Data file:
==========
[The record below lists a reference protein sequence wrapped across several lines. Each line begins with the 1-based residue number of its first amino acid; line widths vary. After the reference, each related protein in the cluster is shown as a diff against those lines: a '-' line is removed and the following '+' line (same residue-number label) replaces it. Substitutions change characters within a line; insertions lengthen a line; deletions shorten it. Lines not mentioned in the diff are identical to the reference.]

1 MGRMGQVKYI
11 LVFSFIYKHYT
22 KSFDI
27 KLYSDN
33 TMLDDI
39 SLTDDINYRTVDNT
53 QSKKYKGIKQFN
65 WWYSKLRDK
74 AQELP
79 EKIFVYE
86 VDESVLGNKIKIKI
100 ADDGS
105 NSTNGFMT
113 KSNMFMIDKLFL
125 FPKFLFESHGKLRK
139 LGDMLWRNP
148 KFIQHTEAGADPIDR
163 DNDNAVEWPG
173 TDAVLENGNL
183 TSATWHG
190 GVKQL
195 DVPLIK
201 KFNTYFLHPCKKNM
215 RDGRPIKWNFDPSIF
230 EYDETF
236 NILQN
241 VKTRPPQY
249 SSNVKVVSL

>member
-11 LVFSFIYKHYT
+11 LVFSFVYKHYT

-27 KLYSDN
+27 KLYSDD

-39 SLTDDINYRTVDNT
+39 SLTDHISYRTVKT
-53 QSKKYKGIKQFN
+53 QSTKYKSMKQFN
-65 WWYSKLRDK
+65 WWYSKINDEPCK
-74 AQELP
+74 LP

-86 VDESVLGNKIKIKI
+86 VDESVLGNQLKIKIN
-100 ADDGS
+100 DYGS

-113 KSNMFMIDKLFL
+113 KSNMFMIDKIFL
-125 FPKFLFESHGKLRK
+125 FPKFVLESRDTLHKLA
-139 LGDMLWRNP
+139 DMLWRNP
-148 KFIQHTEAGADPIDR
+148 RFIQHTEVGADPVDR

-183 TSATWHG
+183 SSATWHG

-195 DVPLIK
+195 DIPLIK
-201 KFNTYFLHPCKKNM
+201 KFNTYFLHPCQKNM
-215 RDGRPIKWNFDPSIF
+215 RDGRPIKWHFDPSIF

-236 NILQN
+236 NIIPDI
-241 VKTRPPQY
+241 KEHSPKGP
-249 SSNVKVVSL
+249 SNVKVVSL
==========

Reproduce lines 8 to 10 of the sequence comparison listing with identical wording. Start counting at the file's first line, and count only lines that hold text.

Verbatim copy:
53 QSKKYKGIKQFN
65 WWYSKLRDK
74 AQELP